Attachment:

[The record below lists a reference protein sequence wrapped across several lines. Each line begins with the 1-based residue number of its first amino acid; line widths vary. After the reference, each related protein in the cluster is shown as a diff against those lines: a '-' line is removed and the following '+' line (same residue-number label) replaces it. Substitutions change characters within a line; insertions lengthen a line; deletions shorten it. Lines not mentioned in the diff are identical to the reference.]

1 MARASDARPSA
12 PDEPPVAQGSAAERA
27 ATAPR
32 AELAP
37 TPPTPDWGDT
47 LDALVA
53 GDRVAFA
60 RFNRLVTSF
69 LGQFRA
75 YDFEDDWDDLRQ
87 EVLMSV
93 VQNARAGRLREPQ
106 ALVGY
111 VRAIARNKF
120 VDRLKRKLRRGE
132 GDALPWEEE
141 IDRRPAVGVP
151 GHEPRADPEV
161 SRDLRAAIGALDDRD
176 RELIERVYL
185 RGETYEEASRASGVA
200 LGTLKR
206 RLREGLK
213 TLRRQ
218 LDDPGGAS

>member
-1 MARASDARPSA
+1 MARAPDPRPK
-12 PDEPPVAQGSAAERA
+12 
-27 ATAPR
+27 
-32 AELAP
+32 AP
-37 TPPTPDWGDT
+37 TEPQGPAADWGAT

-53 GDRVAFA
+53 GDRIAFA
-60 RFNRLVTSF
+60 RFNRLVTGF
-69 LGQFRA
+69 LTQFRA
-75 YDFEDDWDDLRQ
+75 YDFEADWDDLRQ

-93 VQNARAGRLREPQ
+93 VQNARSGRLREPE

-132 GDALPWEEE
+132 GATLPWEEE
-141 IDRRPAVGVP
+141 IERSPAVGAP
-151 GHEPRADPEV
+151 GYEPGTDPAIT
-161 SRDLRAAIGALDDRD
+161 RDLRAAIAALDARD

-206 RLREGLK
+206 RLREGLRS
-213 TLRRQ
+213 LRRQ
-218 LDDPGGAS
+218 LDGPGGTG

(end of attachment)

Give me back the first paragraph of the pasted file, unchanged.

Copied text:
[The record below lists a reference protein sequence wrapped across several lines. Each line begins with the 1-based residue number of its first amino acid; line widths vary. After the reference, each related protein in the cluster is shown as a diff against those lines: a '-' line is removed and the following '+' line (same residue-number label) replaces it. Substitutions change characters within a line; insertions lengthen a line; deletions shorten it. Lines not mentioned in the diff are identical to the reference.]